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Archived Content from Conference Held in May 1999 

Building on our Strengths:
Second International Conference on Language Teacher Education

 

Sociocultural Perspectives of Language and Literacy

Kris Gutierrez, University of California, Los Angeles


All classroom practices are informed by theory, whether teachers are conscious of it or not. The everyday theories teachers employ maybe formal or informal theories. Some of our theories come from formal study; others come from our everyday experiences as we participate in the practices of our various communities. Everything we do in our classrooms has a particular theory (or theories) and sets of assumptions that underlie our practices. Thus, the teaching and learning of language and literacy are not neutral and benign activities. Our teaching practices, particularly in urban schools, have both cognitive and social consequences. One step in improving language and literacy instruction is to examine the theories and assumptions that inform our classroom practices.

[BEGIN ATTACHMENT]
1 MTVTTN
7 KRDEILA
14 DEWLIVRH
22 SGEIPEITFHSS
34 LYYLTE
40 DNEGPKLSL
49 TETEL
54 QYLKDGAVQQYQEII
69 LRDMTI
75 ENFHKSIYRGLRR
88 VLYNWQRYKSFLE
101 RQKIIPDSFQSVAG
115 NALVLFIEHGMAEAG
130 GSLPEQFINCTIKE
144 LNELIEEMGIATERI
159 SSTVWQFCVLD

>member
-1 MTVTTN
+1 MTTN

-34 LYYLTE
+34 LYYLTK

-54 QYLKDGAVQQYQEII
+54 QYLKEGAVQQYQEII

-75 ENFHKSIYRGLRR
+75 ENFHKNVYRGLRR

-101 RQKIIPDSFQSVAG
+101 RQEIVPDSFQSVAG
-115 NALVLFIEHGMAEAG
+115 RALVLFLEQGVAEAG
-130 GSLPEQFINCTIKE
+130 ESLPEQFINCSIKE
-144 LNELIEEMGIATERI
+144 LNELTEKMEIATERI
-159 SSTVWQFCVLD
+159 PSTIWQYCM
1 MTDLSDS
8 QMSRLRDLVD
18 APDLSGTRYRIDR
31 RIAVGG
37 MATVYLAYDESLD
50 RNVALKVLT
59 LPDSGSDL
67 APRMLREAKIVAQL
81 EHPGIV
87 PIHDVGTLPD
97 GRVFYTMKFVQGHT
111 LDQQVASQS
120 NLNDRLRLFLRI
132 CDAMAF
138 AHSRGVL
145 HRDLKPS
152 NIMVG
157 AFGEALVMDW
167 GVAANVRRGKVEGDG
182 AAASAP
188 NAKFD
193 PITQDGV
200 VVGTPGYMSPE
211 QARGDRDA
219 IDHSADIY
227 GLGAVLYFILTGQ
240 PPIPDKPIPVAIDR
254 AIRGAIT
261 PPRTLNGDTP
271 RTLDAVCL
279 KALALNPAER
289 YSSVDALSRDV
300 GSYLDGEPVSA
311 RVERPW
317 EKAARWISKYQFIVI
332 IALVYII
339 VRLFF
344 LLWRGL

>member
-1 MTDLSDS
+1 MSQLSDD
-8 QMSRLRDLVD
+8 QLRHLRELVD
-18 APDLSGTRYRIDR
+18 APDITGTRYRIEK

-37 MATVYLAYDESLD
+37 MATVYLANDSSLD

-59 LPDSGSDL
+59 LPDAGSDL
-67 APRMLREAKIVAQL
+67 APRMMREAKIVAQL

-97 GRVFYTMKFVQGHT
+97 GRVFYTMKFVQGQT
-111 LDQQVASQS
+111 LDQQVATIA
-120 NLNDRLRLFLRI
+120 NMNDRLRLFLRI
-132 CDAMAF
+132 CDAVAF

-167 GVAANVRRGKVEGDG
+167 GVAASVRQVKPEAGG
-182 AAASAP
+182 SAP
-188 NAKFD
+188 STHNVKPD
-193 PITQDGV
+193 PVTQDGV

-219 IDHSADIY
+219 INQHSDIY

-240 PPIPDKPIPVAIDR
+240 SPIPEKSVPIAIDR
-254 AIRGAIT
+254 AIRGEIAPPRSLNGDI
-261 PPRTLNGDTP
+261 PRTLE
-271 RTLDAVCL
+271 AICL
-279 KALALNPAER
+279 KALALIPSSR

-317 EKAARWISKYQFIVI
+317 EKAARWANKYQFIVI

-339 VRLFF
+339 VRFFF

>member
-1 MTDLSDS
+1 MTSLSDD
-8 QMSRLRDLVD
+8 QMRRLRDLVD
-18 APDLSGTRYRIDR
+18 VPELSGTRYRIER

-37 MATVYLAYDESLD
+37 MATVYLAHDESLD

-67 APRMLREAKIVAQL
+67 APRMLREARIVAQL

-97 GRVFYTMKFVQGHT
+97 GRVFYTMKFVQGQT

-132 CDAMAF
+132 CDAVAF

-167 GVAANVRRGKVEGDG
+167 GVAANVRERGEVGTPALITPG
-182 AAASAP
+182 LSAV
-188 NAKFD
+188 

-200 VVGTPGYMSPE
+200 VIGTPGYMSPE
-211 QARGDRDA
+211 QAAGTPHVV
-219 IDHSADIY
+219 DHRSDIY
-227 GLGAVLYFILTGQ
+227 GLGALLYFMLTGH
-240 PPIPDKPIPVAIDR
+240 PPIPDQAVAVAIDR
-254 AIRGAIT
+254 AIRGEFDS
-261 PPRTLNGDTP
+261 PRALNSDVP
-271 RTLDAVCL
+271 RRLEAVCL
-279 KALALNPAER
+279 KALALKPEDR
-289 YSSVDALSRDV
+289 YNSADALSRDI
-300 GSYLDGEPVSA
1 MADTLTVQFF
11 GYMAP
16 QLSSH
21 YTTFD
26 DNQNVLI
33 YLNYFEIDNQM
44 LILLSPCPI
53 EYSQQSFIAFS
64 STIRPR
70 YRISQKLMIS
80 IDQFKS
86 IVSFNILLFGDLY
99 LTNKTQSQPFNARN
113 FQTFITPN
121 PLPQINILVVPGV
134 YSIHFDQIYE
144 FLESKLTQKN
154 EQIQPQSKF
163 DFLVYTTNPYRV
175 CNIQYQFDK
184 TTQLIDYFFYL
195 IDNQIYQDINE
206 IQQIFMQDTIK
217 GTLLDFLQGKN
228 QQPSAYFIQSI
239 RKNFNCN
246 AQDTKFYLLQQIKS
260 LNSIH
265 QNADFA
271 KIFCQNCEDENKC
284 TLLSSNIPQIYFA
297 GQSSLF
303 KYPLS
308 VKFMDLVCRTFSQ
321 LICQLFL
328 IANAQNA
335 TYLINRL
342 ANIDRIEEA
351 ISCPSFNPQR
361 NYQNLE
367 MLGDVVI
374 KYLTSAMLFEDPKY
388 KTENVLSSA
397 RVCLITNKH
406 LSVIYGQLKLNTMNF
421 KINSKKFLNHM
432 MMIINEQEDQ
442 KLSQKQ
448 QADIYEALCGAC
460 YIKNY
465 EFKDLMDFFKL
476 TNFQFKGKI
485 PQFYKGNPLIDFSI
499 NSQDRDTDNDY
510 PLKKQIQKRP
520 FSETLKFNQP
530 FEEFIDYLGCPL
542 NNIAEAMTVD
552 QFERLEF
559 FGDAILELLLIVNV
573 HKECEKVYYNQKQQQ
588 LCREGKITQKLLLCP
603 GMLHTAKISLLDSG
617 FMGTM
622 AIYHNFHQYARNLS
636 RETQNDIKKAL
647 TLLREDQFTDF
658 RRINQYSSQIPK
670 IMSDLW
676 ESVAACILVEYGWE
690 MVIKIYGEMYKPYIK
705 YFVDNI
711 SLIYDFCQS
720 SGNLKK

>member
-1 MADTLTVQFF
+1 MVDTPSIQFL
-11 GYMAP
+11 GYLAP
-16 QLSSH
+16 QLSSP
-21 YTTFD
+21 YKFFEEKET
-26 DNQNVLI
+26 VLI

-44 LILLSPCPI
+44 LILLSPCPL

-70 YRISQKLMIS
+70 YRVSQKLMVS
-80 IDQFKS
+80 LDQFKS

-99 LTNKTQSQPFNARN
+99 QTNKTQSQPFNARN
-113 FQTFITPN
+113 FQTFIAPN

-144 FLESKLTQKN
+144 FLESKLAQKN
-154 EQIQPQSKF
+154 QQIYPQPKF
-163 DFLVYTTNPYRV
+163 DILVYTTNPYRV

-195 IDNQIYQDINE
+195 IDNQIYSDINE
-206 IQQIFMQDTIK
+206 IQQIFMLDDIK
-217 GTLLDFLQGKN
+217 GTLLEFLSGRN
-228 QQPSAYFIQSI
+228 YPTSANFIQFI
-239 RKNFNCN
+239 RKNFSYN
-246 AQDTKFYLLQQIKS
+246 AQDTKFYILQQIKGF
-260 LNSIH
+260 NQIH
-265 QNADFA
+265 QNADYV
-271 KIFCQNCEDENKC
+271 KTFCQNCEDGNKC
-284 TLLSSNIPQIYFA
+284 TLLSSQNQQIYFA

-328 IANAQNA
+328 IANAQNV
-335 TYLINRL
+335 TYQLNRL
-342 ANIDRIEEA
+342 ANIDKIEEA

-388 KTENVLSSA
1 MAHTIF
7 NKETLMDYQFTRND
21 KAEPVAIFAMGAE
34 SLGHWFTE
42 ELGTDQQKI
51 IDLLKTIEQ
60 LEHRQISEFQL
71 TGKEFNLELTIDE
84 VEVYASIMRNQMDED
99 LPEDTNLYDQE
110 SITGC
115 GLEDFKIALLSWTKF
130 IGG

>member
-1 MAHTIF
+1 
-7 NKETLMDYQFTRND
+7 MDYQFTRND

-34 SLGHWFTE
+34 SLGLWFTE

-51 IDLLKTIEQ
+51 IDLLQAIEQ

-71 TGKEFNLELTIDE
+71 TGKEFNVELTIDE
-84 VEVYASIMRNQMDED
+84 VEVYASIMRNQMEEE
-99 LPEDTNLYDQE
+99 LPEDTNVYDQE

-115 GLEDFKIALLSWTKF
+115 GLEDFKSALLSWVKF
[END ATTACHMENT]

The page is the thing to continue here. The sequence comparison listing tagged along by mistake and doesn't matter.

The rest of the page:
A growing number of educators and researchers propose a sociocultural view of language as a particularly productive framework for working with diverse student populations and communities. One of the strengths of sociocultural theory is that it recognizes this relationship between language, culture, and human development or learning. This relationship is particularly important in that teacher education programs most often focus on Teaching language rather than the learning of language, and tend to omit the study of language and literacy as sociocultural practices. In this way, there is little opportunity to understand notions of language socialization, i.e., that people are both socialized to use language and through language. From a sociocultural perspective, then, language development must be understood in relation to its context of development. The way we organize learning in our classrooms influences what is learned and who gets to learn and shapes our identities as language learners. Moreover, this view helps us understand that language and literacy are not simply targets of instruction, but also are powerful tools for learning. Thus, the linguistic repertoire that students bring to schooling environments can serve as a resource for learning. Teachers need to be mindful of the ways that language is a tool that helps make sense of our experiences and indexes our identities and memberships in groups. Teacher education programs that utilize a sociocultural perspective of language learning can assist teachers in developing more dynamic notions of culture and learning. This is critical as our student populations become more diverse and language policies emerging across this country attempt to eliminate diversity.

 


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